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LED driver with current source bias supply?

Discussion in 'LEDs and Optoelectronics' started by eem2am, Apr 14, 2013.

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  1. eem2am


    Aug 3, 2009

    The following PDF (&LTspice .txt simulation) schematic is a buckboost LED driver with Vin = 100V.

    Please can you confirm that the bias supply for the high side optocoupler feedback, MUST be from a constant current source as shown (LT3092 is a constant current source IC).
    If it is not a constant current bias supply , then the varying draw of current by the optocoupler feedback circuit interferes with the feedback loop?

    Do you agree with this, (that the current source high side bias supply must indeed be a current source)?

    Vin = 12-100V
    Vout = 40 to 64V
    Switching frequency = 200KHz
    LED current = 100mA
    Discontinuous Mode.

    Attached Files:

  2. KrisBlueNZ

    KrisBlueNZ Sadly passed away in 2015

    Nov 28, 2011
    That's an interesting circuit! There are some ideas there that I haven't seen before. Not too surprising I guess, since this type of LED driver is outside my experience.

    I don't see anything wrong with the general idea, but that's no guarantee of anything. As I said, I'm not experienced with this type of design.

    Re powering the current measurement and feedback circuit, I guess the other option would be to connect it directly across the bottom LEDs in the string, without a current regulator and without a zener. Then, as you say, the optocoupler LED current will affect the current drawn by the circuit, which will subtract from the current measured across the current shunt, R8. And that might make the feedback loop unstable. Is that what you were considering?

    I'm not knowledgeable or experienced enough to say whether it would be a problem or not. I can suggest one possibility: modify the optocoupler driving circuit so that the optocoupler current flows through the shunt as well. This would keep that current in parallel with the bottom five LEDs; it would affect their brightness (slightly) but would not affect the current measured by the shunt.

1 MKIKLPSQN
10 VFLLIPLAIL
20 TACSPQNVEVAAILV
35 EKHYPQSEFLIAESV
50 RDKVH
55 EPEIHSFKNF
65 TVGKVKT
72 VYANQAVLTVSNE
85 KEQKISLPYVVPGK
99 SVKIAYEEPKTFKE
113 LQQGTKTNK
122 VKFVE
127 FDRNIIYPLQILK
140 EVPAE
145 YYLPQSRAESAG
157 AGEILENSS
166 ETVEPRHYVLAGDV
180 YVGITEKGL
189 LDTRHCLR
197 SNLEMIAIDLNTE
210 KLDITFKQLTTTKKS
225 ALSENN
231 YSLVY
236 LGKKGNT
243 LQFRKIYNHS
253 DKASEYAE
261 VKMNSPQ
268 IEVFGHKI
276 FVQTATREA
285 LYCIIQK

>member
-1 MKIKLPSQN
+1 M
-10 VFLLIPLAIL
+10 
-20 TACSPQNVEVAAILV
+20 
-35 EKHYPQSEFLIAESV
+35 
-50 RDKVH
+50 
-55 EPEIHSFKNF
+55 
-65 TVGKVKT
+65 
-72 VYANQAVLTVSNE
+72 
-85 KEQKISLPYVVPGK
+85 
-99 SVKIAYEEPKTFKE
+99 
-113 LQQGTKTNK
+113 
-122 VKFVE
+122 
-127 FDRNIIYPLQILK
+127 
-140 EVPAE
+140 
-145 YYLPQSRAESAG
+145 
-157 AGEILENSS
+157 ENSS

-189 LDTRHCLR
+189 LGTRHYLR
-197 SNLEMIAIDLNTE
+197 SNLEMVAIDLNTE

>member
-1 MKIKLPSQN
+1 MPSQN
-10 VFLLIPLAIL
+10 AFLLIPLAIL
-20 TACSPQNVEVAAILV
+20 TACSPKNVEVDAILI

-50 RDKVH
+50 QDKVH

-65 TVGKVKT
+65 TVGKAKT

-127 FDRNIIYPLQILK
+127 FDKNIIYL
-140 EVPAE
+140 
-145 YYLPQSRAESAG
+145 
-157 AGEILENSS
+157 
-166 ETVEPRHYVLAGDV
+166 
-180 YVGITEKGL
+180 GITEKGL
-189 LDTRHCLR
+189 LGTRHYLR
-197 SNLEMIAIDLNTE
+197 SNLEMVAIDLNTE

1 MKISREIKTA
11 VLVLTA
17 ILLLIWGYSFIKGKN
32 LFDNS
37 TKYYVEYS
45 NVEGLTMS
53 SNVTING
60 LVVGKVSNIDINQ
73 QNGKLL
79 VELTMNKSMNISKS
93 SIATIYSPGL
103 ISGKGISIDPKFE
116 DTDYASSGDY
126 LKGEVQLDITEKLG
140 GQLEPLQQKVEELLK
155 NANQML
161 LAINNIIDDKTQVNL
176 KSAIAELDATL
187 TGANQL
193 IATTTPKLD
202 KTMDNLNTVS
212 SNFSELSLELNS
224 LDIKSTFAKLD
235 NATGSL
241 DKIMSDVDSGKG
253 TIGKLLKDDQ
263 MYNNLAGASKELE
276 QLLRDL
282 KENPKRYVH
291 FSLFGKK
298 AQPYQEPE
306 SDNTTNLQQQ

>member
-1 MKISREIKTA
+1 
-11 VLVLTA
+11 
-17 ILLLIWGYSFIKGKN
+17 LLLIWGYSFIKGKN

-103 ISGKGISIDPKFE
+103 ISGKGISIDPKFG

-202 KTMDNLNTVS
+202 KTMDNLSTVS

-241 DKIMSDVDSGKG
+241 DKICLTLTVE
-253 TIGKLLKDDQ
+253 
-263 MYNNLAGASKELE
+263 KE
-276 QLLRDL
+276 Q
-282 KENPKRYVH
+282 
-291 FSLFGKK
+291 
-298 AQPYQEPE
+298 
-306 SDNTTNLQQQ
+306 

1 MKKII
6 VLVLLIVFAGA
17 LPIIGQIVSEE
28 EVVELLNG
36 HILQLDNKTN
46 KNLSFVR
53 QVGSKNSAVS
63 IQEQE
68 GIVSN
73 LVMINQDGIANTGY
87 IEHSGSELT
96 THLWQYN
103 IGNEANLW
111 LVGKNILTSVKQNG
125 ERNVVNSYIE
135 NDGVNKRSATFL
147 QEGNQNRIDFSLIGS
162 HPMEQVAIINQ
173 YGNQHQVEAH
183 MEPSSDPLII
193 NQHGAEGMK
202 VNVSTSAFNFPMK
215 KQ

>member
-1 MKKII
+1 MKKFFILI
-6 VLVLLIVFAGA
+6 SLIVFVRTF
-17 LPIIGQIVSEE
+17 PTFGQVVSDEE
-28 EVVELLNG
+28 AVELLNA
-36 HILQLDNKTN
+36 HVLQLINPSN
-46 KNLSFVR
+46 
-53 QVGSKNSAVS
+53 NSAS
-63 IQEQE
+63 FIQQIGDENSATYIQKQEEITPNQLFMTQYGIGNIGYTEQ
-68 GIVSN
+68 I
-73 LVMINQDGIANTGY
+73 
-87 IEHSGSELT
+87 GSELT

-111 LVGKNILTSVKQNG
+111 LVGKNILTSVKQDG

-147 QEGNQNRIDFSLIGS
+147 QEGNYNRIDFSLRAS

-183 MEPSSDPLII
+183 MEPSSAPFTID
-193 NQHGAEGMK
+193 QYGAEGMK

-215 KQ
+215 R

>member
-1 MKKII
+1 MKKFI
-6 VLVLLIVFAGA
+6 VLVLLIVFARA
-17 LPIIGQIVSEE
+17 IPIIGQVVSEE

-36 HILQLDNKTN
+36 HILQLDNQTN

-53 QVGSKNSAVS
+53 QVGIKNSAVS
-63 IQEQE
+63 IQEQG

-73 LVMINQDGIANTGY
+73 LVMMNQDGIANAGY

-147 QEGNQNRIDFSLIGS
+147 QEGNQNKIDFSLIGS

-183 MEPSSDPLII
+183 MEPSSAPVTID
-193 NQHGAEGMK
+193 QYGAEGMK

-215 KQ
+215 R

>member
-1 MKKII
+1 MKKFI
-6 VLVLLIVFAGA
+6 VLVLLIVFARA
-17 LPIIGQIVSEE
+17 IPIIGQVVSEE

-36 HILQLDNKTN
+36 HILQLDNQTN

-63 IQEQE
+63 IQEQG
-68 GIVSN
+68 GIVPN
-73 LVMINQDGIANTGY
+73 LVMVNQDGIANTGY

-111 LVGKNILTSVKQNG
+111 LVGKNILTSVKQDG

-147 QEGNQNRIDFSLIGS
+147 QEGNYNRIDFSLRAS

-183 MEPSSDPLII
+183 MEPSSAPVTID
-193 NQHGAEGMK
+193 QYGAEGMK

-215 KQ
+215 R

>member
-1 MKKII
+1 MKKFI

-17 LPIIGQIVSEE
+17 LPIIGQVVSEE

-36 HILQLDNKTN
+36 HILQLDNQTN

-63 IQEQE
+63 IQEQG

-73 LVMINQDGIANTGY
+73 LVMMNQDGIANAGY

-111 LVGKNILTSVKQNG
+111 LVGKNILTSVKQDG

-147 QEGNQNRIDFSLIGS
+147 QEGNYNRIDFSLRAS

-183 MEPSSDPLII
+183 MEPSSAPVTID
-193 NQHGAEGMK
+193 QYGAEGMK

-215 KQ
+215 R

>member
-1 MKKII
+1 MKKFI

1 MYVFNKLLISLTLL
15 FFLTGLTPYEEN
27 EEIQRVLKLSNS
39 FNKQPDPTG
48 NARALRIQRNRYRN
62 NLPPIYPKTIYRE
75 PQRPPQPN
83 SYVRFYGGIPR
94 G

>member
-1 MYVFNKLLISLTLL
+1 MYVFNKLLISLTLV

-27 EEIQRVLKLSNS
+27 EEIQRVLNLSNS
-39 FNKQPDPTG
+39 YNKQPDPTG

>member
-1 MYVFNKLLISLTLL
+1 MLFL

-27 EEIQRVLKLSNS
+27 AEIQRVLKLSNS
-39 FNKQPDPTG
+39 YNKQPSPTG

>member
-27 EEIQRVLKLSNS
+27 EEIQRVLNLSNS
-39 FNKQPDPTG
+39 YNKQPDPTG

That is just a suggestion for you to consider. I don't know for sure whether it would fix any instability problems.

    I think perhaps the only way to do this would be to move the feedback circuit's 0V rail to the top of the shunt resistor and have it measure the voltage on the bottom end of the shunt resistor using a voltage divider between that point and the reference voltage; the centre of that voltage divider would then be compared to the 0V rail.

    Do you think that would work?

    I have two other comments. I don't consider myself knowledgeable or experienced enough to know all of the issues that the design might have; these are just the ones I can see.

    You should have a good quality decoupler between the left end of the inductor and 0V.

    Re your calculations to ensure adequate CTR in the optocoupler, what is the maximum current you expect the LT1243 to source from pin 1? The data sheet says it's 0.75 mA typical, but it doesn't state a maximum value.

    Out of interest, why do you need such a wide input voltage range?
  3. eem2am


    Aug 3, 2009
    OK thanks very much , i am coming to your other points.....the wide input voltage wouldnt believe me if i told you......some customers believe.....that they must protect against automotive load dump and so they insist the product can run off up to 100V, -even though the auto battery is just 24V....they dont want TVS protection as they say it'll just blow the TVS.
    Also, Other customers use forklift truck with 80V battery, and some customers just 12V auto battery.
    I am now happily investigating your other comments.
  4. eem2am


    Aug 3, 2009
    ..yes, thats exactly my fear

    i beleive its 1mA max.....the same as in the UC3843......this is a good'd be worth grounding the FB pin and measuring the current out of the comp pin....tough there will be a tolerance, as you allude to.

    I see what you are trying to do with the feedback as per your suggestion.....ill think more on that one.
  5. KrisBlueNZ

    KrisBlueNZ Sadly passed away in 2015

    Nov 28, 2011
    AFAIK load dump is a real phenomenon. I'm surprised that your customer expects your circuit to operate as normal during load dump... I would have thought it would be enough for the circuit to just disconnect itself and stop working during the overvoltage.
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